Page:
This post isn’t about carrying computers, groceries, speakers or projectors, all of which I have trekked across town by bike. This is about something much more valuable–my daughter.
About 5.5 years ago my husband and I bought a Topeak child bike carrier. I went back and forth between a trailer and a seat that sits on the parents rear rack. When it came down to it I decided to get the seat for two reasons, one being money. We had about $100 to spend, I had been looking for used trailers for months to no avail. Reason number two was the bus. Thankfully I had the foresight to work that into the equation. The bike with the rear seat fit nicely on the bus rack, a trailer does not.
I happened to be at REI one day and saw the Topeak seat. I had a 20% off coupon and decided to go for it. It was $125, we eventually bought an additional rear rack for my husband’s bike at Fairhaven Bike and Ski for $40. We used that seat for 3 years, riding to daycare, the park, the store, and friends houses. Then one day a friend of mine said he’d sell me his Adams Trail a Bike.
I was ecstatic! I had been wanting to buy one for awhile, but couldn’t afford it. The timing was perfect as Bike to Work and School Day was the following week. Izzie would often tell me how excited she was to be able to pedal with me. It wasn’t all fun and games though, we lived in a second story apartment so every morning and evening I had to haul both my bike and the trail a bike up and down the stairs. It was hard work, but worth it!!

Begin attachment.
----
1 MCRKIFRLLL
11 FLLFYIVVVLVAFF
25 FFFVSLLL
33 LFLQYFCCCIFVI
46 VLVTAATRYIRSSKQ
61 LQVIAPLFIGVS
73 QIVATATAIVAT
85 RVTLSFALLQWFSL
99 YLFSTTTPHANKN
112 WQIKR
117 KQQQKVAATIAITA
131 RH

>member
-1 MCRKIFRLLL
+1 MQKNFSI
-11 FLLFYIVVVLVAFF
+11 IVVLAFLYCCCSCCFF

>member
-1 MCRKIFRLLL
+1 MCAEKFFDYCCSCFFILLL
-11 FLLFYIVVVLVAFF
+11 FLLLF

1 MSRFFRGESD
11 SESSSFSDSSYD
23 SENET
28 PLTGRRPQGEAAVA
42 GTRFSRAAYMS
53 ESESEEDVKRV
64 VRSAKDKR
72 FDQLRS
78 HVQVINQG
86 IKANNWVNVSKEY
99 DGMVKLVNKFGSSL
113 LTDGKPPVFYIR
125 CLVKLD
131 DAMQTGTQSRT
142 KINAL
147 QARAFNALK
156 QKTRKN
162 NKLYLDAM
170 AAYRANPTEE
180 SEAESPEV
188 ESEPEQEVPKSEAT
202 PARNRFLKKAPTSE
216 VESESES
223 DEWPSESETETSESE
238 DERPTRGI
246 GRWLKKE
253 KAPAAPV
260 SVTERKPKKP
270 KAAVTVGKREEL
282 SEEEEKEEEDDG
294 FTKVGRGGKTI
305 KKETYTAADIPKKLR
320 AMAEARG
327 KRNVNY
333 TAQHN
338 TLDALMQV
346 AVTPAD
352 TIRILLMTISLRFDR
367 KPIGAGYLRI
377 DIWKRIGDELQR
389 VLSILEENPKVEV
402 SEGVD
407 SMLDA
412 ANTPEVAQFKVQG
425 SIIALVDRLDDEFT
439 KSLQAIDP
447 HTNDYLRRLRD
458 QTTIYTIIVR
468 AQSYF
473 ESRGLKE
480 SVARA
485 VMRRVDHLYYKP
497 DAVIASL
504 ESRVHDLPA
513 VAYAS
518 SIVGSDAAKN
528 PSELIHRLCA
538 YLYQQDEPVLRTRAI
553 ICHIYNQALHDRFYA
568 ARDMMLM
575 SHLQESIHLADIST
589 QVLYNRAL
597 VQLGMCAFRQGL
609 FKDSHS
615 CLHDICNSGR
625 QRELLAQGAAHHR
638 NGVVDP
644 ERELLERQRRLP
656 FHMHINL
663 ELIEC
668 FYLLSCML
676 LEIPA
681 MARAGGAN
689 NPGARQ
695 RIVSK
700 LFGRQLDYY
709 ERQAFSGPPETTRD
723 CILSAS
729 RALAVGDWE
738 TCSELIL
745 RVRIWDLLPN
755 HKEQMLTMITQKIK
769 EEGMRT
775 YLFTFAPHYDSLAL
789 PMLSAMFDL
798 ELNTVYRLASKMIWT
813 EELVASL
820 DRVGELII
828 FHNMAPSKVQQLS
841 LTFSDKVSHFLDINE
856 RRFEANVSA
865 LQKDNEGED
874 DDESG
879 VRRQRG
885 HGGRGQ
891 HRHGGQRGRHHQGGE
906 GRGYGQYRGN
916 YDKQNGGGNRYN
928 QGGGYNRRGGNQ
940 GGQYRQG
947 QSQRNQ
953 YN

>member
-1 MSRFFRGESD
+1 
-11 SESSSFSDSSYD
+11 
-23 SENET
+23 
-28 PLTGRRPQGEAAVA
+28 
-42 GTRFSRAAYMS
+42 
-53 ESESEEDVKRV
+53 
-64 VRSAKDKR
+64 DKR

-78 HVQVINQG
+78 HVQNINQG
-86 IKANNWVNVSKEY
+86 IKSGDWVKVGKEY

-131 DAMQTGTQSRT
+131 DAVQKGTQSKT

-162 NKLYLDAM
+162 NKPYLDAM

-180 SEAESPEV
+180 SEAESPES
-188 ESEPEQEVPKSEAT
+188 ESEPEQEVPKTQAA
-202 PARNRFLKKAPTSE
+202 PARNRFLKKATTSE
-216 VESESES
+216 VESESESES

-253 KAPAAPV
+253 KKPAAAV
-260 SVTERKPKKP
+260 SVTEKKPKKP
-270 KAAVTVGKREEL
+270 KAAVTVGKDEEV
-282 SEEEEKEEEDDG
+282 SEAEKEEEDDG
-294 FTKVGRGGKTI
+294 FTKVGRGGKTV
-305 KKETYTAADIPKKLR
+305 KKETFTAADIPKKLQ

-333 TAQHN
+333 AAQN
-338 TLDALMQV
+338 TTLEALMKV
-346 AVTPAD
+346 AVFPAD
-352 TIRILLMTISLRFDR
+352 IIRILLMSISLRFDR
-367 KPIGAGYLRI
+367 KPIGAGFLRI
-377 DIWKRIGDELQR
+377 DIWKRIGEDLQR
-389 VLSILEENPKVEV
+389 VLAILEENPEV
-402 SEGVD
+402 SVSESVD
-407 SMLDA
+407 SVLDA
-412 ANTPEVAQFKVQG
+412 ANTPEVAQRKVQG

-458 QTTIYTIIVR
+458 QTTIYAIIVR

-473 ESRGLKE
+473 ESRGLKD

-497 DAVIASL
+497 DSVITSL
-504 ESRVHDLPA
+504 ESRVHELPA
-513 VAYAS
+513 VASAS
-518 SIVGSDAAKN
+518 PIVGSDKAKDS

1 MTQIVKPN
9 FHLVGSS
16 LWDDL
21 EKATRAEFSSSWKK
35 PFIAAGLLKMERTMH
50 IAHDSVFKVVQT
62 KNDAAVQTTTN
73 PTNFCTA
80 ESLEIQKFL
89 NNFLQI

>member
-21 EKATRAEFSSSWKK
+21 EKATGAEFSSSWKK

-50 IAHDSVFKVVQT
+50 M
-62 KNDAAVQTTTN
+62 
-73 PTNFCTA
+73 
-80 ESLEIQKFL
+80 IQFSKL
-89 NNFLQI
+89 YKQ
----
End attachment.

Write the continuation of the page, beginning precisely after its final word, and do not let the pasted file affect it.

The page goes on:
The trail a bike worked great for us, we ended up using it through this spring. Even though Izzie could ride her own bike just fine, because she went to after school day care we couldn’t leave her bike at school.
One of the reasons I chose the YMCA summer camp is that the drop off location is only a few blocks from my work. I knew we’d be able to easily bike there. I was ready to take the leap and have her ride her own bike along side me to downtown Bellingham.
This is scary even for a seasoned commuter/bike advocate. She rides her bike around the neighborhood all the time, and has ridden to school, I knew she’d be fine. It would be about a 2 mile ride, partly on trails, partly with bike lanes, and one questionable spot. I planned out the route and we did it. It was great, and we ended up walking our bikes on the sidewalk for a short section
I often have parents ask me what age children can/should ride on their own bikes. Honestly the answer really depends on the kid. Parents know their kids best. How well can they handle their bikes, are they very comfortable and in control, or nervous and wobbly? Do they know the rules of the road? Some bicycle educators recommend that kids start riding on the street around age 8, others say 10. My daughter is 7 (8 in September). Depending on the street she is either on the sidewalk, with me riding to her left, in front of me, or we ride two abreast, with her to my right.
As hard as it is to see her grow up so fast, I am excited for this new phase in our bike commuting lives.
And a new bike commuter is on her way! Nice job, Mary.